Dan Nichols reviews The Monarchy, Channel Four
David Starkey’s history of kings and queens of the British Isles has been built up as a TV “event”. The story will unfold over the a four year period. Wow! It’s certainly an ambitious piece of programming — but will Monarchy tell us anything that we don’t already know about this assorted bunch of tyrants, cowards and neurotics?
The first episode outlines how the Anglo-Saxons built the first nation state in Europe before and during their struggle with the Vikings. The first Saxon “kings” were in fact more like warrior chiefs who emerged as leaders with the consent of the rest of their community. This system then evolved along more regal lines. But that was due to the links between the Saxon kings and the Holy Roman Empire.
After an abortive attempt by one of the Kings of Mercia to establish an England-wide kingdom, Alfred the Great eventually established a framework for an English kingdom during his war against the Vikings. He did this by mixing the consultative Saxon system of government with Roman religion and rituals. He also popularised written English and boosted prosperity with a system of fortified towns.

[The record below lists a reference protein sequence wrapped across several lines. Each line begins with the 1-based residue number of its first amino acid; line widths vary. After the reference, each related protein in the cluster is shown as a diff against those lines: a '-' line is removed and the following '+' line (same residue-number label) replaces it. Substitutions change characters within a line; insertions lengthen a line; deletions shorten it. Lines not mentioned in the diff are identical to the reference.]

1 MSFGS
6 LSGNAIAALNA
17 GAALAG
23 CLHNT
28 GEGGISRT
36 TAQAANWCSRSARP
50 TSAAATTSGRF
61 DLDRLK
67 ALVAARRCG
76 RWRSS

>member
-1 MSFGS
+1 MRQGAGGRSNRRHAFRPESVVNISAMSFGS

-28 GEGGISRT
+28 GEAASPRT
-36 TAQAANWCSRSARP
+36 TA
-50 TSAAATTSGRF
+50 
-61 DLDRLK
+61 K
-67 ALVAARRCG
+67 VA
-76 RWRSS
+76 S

So that was all very interesting. Particularly interesting is the idea that democracy and dissent and are deeply imbedded in Anglo-Saxon culture.
But Starkey is nothing if not a right-wing commentator. He insulted the entire Scottish nation before the series even started with his views in that country’s role in British history (negligible). And, right from the start, Monarchy starts with the reactionary concept — that the only desirable system of government is one based on a powerful, charismatic leader.
One can’t help thinking that Starkey will just wind up telling us all how wonderful Britain’s monarchy is and how much the rest of the world love it and emulate it. View with scepticism.